To bring experts, community stakeholders, and the resources of government together to solve entrenched or ’wicked’ problems, strengthen our fraying public policy infrastructure, and help restore trust in government, a new whole-of-government advisory architecture is proposed. The proposed structure is centred on a National Reform Council drawing together expertise from government, business, unions, community and environmental perspectives and respected independent experts. This would be supported by a fixed number of expert Commissions tasked with solving whole-of-government policy challenges such as income inequality and poverty, full employment and digital transformation. This new advisory structure would replace the Productivity Commission.
- A new standing advisory body – a National Reform Council – should be legislated to advise government on long-term whole-of-government policy challenges, integrating economic, social and environmental goals and perspectives.
- The Council would draw together expertise from government, business, unions, community and environmental perspectives and respected independent experts, and encourage all sectors of the community to work together with government to find practical solutions to these challenges.
- It would collaborate with a First Nations Voice on challenges facing First Nations communities, the relationship between them and the wider community, and include representation from that body.
- The Council would seek input from the community through discussion papers, reports, and an annual public forum.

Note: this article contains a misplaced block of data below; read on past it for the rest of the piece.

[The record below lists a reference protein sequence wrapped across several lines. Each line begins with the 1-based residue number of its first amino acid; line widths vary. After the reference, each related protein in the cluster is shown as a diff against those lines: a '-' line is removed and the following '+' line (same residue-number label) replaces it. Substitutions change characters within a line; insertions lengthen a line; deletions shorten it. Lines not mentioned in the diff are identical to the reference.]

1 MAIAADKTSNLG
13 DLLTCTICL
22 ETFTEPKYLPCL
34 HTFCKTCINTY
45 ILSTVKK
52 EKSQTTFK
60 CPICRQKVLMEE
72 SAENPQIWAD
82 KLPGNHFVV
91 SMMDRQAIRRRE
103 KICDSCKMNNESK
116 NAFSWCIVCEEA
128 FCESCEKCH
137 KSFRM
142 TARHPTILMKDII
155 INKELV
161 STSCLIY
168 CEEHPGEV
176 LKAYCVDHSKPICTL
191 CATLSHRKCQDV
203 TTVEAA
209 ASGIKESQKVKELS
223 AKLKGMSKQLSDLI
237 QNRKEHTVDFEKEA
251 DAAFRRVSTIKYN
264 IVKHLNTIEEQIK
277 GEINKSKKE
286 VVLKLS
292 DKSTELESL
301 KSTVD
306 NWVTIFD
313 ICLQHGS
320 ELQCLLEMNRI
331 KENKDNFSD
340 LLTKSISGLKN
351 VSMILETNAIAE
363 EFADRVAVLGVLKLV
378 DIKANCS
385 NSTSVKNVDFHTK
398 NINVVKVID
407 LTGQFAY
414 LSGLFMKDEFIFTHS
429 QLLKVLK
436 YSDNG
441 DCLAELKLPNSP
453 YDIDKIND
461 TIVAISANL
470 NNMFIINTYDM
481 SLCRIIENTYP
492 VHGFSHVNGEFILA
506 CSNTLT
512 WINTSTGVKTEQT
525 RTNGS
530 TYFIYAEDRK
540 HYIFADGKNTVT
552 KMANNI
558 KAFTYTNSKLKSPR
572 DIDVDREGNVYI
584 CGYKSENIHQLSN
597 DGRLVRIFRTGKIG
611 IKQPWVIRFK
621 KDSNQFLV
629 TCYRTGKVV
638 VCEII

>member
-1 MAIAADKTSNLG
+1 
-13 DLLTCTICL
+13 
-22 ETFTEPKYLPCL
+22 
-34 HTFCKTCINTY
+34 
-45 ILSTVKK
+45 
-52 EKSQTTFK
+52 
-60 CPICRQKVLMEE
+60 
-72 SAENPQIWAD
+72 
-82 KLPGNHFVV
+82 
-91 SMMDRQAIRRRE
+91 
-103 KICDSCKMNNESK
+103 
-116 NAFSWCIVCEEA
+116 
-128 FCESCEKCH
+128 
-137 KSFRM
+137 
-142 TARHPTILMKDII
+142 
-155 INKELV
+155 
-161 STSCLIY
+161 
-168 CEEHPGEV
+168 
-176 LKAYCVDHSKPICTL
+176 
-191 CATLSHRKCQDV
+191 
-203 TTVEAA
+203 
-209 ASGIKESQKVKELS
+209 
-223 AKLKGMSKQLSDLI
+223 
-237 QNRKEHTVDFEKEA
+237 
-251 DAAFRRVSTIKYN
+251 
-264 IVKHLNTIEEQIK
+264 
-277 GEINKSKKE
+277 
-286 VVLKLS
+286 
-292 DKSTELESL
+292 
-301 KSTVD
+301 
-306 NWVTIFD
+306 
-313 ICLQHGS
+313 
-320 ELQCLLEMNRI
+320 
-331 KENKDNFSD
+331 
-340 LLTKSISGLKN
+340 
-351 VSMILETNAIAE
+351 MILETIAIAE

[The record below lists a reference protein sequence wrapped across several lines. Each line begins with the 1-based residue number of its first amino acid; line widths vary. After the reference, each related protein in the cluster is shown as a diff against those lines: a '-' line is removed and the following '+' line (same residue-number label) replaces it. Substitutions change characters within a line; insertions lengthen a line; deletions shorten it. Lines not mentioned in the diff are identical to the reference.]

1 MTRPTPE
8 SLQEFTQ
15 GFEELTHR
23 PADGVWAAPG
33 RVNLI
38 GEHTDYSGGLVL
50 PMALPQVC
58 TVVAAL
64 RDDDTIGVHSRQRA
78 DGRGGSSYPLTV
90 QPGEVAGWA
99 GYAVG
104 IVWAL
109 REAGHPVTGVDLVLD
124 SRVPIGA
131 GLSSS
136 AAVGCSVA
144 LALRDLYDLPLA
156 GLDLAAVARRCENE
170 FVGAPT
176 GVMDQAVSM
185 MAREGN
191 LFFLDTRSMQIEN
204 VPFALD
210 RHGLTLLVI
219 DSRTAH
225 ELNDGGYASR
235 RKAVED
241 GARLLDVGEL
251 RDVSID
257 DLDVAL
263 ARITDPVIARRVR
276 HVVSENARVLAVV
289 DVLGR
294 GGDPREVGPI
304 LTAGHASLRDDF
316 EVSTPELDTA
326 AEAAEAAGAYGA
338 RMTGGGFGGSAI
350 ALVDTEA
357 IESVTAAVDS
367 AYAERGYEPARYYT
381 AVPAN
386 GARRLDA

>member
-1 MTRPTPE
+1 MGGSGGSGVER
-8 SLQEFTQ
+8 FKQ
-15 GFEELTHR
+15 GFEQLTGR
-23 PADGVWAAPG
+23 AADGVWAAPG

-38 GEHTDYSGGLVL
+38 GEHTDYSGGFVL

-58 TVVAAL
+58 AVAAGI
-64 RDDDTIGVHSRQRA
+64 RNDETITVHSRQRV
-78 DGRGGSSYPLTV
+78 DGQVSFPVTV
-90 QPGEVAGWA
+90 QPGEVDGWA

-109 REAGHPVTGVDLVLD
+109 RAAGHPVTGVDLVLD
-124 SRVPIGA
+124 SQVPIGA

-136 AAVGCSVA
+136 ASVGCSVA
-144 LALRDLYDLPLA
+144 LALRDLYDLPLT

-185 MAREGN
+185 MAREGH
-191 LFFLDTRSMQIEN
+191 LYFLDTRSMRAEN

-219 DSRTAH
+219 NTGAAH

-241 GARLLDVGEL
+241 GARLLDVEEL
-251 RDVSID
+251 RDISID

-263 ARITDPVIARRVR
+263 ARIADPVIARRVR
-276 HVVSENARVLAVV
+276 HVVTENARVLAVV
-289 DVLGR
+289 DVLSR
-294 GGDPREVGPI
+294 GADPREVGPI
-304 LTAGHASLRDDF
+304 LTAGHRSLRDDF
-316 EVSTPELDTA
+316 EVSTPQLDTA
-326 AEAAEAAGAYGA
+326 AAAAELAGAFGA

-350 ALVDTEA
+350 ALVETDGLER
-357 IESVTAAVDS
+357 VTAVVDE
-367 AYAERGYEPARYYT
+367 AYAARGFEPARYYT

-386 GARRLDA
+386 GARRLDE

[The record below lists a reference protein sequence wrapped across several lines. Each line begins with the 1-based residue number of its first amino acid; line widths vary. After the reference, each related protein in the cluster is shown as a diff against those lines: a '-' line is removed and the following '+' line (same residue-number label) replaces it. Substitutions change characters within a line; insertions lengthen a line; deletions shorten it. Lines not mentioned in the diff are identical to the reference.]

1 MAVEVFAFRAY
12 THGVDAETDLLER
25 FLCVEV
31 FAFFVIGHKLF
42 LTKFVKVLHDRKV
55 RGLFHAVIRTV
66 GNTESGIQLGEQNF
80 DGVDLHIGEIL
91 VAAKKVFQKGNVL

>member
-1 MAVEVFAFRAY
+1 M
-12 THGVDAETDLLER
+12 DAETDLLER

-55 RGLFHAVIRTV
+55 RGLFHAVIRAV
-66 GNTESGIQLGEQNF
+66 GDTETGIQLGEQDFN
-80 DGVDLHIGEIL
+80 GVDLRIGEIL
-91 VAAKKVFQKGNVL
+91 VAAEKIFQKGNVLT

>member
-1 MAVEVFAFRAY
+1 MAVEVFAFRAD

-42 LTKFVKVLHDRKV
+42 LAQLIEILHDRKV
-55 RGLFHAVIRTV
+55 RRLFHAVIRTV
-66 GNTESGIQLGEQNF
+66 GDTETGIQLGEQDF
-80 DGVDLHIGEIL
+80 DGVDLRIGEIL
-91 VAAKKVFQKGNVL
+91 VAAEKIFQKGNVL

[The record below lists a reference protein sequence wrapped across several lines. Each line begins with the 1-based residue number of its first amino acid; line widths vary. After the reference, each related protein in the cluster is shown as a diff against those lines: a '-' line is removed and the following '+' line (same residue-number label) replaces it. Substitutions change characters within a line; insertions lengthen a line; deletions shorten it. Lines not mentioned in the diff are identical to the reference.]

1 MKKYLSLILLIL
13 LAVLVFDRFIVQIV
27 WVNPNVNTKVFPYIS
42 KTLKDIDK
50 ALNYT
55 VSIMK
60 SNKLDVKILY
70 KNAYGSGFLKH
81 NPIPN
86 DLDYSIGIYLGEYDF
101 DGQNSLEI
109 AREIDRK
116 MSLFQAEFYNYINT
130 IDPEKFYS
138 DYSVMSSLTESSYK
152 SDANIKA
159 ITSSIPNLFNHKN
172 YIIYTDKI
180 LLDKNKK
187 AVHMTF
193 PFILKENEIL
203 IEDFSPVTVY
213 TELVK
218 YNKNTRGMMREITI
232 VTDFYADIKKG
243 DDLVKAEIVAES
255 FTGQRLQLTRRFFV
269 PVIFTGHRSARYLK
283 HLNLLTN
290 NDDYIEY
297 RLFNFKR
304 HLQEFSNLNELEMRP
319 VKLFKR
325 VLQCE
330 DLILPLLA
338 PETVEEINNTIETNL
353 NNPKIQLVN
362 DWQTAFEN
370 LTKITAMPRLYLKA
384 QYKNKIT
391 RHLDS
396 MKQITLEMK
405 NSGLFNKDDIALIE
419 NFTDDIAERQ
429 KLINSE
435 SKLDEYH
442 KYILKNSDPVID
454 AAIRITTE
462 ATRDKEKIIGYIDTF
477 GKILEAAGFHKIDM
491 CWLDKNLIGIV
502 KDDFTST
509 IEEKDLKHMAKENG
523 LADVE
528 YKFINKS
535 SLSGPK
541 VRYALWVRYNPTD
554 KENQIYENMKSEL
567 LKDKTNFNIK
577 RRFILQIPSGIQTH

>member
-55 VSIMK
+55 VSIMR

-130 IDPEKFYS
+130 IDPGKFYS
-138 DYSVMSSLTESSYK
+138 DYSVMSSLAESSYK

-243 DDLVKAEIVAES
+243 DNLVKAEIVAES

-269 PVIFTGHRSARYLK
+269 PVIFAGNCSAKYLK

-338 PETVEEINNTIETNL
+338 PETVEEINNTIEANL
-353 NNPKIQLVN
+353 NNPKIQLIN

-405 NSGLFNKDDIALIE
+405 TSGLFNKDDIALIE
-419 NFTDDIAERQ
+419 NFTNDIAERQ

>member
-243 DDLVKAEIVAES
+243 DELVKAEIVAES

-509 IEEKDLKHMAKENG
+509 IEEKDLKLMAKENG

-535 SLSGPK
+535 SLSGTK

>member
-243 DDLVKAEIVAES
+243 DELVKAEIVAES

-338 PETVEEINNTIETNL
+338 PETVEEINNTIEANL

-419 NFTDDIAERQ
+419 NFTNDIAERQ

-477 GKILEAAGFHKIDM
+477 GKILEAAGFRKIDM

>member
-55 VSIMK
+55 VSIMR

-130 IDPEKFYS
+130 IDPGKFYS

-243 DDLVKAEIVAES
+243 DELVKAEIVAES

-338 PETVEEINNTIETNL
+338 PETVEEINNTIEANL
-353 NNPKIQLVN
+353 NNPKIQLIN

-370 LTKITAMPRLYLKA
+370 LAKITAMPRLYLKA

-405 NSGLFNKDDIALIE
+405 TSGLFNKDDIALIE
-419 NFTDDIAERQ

- It would be supported by a fixed number of expert Commissions tasked with solving whole-of-government policy challenges such as: income inequality and poverty; full employment; digital transformation; a robust, fair and efficient public revenue base; climate change; economic, social and cultural engagement with our Asian neighbours; affordable, efficient and liveable cities and regions; and the provision and financing of care for older people, people with disabilities or chronic illness.
- The Commissions would draw, in a flexible way, on expertise across sectors, governments, academia, and the experience of people affected by public policies.
- There would be a fixed number of standing and fixed-term Commissions.
- Each would formulate policy missions informed by expert, stakeholder and public input, incorporating goals, strategy and evaluation.
- These new whole-of-government advisory bodies would replace the Productivity Commission (and other whole-of-government advisory bodies, as appropriate) and supplement Ministerial advisory bodies such as the proposed Social Security Commission, National Housing Council, and Human Services Partnership Forum.